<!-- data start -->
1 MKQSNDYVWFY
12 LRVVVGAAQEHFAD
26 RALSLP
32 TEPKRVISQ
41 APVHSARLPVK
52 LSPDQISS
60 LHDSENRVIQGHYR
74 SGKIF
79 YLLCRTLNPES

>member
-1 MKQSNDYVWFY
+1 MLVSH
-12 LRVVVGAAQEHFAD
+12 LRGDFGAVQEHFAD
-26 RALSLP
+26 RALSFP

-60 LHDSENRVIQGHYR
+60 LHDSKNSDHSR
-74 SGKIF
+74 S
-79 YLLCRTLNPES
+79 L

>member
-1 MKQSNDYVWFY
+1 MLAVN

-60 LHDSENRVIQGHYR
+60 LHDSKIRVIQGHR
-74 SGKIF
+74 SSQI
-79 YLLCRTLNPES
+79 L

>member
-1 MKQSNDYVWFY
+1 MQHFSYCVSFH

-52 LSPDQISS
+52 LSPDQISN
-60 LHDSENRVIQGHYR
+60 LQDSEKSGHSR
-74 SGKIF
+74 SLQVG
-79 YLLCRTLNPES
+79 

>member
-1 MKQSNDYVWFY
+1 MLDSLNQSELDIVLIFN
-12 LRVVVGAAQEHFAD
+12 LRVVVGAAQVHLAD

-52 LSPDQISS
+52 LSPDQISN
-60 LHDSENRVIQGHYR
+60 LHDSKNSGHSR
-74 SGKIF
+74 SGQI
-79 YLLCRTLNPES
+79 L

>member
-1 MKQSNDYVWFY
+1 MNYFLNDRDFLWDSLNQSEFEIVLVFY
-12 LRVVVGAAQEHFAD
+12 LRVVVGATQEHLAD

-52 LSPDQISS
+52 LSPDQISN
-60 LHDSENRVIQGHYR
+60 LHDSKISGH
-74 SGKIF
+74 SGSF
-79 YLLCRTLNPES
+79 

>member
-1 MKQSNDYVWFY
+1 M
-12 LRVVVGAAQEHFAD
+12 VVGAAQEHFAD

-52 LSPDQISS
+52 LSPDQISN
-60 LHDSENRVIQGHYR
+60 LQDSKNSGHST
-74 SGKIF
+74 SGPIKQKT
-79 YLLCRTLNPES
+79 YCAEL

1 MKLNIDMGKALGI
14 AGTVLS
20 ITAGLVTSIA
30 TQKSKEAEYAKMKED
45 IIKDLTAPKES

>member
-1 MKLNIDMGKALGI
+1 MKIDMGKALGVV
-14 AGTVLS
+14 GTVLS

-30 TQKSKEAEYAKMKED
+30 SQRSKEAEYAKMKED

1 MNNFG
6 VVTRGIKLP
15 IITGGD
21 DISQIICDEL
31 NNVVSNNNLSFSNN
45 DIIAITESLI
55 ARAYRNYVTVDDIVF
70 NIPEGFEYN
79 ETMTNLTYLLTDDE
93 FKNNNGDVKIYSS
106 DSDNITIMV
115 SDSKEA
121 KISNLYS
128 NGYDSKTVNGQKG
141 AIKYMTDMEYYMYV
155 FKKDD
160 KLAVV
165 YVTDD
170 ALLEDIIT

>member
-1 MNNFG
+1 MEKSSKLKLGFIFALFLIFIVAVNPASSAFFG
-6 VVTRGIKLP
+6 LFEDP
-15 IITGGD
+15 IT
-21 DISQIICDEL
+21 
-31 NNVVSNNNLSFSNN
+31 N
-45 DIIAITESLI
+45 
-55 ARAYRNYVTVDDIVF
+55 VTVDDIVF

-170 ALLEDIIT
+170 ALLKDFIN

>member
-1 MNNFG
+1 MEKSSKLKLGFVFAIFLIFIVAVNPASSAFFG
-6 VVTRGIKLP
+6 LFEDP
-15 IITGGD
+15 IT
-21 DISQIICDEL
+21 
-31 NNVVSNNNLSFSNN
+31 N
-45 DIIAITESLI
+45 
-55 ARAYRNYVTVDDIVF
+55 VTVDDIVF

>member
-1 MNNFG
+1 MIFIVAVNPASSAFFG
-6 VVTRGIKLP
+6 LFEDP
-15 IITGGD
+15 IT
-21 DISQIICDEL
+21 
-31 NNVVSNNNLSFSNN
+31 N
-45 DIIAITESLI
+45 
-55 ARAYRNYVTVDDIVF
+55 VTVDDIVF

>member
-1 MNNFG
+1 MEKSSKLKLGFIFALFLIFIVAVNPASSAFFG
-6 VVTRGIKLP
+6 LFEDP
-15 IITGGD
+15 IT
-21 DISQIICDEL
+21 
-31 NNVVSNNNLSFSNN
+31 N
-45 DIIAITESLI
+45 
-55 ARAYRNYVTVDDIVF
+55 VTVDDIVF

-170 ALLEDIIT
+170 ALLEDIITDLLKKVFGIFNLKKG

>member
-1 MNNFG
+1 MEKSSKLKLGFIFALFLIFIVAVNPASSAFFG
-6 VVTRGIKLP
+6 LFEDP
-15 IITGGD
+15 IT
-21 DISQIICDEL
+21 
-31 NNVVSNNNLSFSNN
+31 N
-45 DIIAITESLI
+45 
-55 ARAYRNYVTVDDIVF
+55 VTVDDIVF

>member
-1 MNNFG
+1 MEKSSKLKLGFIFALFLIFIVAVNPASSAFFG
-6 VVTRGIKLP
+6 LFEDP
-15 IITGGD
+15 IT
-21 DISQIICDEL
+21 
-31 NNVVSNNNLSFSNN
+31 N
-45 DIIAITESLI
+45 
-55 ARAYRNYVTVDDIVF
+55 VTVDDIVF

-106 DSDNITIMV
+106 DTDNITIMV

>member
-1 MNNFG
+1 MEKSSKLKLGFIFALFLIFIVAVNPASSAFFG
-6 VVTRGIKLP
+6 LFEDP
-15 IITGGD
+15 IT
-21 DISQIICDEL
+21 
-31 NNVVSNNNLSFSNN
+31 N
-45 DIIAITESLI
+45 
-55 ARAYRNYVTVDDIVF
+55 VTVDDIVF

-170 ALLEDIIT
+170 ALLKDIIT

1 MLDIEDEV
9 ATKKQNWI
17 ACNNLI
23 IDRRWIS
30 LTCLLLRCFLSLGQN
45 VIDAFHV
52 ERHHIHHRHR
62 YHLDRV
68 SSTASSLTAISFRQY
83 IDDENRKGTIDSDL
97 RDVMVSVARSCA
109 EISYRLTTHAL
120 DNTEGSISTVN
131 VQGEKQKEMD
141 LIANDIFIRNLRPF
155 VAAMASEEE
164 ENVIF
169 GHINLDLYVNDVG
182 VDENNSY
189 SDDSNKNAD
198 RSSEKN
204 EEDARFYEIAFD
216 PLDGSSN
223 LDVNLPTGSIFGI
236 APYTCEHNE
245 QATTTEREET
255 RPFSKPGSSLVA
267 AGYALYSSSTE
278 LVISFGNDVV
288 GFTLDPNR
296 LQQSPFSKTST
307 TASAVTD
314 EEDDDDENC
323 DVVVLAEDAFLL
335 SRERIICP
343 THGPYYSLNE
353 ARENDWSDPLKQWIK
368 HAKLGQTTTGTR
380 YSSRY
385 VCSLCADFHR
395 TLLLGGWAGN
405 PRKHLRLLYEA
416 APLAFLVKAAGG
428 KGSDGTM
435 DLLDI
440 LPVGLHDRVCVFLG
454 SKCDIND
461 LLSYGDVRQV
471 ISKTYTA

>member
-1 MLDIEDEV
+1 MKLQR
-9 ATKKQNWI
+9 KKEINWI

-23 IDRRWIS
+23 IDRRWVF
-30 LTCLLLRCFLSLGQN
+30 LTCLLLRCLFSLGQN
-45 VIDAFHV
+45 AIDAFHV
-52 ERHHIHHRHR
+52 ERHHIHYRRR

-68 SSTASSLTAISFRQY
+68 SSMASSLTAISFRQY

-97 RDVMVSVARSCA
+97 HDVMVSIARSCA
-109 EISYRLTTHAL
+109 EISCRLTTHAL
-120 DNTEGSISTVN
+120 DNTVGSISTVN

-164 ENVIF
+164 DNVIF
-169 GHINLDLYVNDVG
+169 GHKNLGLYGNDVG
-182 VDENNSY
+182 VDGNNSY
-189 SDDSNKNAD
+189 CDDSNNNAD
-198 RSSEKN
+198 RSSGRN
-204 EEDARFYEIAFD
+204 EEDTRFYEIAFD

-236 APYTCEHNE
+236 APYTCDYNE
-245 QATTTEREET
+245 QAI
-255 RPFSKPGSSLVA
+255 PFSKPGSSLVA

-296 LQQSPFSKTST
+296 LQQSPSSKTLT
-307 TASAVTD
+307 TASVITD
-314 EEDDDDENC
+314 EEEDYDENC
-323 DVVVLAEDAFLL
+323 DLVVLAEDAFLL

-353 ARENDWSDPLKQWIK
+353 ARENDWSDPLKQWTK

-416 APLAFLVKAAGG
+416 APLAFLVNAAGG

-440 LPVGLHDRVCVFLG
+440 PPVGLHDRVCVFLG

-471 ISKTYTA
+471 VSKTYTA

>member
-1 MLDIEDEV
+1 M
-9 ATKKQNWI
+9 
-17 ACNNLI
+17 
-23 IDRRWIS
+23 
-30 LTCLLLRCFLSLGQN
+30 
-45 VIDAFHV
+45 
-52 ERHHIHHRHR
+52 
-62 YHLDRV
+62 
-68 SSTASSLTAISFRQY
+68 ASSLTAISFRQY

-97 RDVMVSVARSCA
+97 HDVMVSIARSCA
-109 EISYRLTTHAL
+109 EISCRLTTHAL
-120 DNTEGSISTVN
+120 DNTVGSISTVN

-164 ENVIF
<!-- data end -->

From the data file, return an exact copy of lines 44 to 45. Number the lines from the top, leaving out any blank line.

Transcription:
-1 MKQSNDYVWFY
+1 MLDSLNQSELDIVLIFN